The sympathetic nervous system (or SNS) is generally associated with what is known as the fight-or-flight stress response. It is responsible for a number of other regulatory functions within the body as well. The SNS is part of a larger organization of nerves known as the autonomic nervous system (ANS). However, the sympathetic nervous system is set apart as the system that operates without conscious thought.

The sympathetic nervous system secretes acetylcholine, which activates the release of adrenaline and noradrenaline, primarily influencing the cardiovascular system. Still, the SNS regulates a number of homeostatic mechanisms in the body. Unconscious bodily functions from pupil diameter to urinary control are maintained by this complex and efficient network of nerve cells.

The SNS prepares the body for action. Nerves originating in the middle of the vertebral column spread out via axons, slender nerve projections that transmit information back and forth. From here, messages are sent to all the body’s systems.

The sympathetic nervous system is able to trigger simultaneous bodily reactions within a fraction of a second. When the fight-or-flight response kicks in, the SNS will speed up your heart, give you goose bumps, increase air flow to the lungs and blood flow to your limbs—all getting you ready to either fight or run away as fast as you can.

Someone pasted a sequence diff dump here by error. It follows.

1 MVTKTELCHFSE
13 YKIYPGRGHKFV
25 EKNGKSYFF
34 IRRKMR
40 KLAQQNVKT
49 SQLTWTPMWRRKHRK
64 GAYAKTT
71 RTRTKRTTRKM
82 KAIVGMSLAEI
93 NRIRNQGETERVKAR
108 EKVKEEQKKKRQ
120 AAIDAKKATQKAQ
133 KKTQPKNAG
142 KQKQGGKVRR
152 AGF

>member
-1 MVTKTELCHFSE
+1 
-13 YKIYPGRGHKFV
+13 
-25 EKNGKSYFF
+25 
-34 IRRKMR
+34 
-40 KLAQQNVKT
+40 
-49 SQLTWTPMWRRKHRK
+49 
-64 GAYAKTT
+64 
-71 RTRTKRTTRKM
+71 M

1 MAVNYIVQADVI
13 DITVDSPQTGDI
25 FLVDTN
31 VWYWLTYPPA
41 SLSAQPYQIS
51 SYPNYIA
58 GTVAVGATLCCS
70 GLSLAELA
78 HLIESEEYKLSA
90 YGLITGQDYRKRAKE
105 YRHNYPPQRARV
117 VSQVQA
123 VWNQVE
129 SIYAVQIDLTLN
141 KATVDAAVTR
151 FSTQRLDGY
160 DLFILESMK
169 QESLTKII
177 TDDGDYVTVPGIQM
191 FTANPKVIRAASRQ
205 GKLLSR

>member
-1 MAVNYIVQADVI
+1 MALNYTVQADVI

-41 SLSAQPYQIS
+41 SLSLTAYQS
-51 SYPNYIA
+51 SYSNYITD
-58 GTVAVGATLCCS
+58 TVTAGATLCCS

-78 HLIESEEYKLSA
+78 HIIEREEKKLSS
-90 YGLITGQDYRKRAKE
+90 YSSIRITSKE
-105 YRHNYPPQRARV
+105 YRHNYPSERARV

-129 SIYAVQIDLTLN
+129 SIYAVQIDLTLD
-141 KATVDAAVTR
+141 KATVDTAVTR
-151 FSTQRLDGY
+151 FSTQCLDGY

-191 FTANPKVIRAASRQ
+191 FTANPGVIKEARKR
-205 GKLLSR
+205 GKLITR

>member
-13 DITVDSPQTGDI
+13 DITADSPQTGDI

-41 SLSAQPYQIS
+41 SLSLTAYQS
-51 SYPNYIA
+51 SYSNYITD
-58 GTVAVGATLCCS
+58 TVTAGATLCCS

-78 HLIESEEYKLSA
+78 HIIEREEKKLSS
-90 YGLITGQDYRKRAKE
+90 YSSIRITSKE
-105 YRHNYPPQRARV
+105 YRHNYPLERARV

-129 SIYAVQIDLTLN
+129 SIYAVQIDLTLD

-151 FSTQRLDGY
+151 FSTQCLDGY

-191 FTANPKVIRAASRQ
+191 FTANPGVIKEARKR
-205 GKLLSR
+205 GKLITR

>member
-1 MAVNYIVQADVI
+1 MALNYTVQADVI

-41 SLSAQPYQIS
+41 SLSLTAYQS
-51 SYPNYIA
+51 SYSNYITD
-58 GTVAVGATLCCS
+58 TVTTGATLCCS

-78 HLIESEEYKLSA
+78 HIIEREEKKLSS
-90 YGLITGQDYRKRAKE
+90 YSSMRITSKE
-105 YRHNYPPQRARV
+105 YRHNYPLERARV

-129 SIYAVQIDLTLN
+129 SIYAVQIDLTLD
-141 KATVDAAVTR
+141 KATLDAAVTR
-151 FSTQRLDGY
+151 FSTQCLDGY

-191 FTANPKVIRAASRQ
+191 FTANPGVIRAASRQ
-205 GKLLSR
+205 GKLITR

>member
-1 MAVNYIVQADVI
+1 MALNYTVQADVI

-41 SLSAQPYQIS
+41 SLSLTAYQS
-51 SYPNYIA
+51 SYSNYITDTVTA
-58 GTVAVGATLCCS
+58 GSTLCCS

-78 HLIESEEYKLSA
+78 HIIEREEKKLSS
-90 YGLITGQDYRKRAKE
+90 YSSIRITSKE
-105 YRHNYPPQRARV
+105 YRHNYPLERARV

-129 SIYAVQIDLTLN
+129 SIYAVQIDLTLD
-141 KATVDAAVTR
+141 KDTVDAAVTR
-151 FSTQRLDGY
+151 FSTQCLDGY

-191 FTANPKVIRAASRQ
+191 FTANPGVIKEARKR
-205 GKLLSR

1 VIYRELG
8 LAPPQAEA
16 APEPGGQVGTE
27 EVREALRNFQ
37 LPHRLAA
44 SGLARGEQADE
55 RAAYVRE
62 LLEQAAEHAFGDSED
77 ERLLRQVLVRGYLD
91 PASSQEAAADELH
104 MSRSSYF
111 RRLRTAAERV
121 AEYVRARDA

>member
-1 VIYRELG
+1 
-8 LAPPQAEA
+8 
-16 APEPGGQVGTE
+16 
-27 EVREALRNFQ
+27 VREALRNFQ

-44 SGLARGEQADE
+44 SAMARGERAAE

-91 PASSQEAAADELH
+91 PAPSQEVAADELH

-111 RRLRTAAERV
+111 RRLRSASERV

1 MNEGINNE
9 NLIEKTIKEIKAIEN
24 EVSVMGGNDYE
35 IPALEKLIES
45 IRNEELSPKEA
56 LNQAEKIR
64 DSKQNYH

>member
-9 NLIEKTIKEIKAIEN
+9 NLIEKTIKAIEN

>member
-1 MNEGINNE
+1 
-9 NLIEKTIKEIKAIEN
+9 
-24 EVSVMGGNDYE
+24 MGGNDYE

The SNS doesn’t just work in times of high stress. It’s up before we even hear the alarm, preparing the body for the waking state. Just as you are leaving your dreams, the SNS is restarting digestive processes, increasing blood flow and giving you a surge of energy to stretch and get out of bed.

The sympathetic nervous system takes care of the details of bodily function so we don’t have to think about it.

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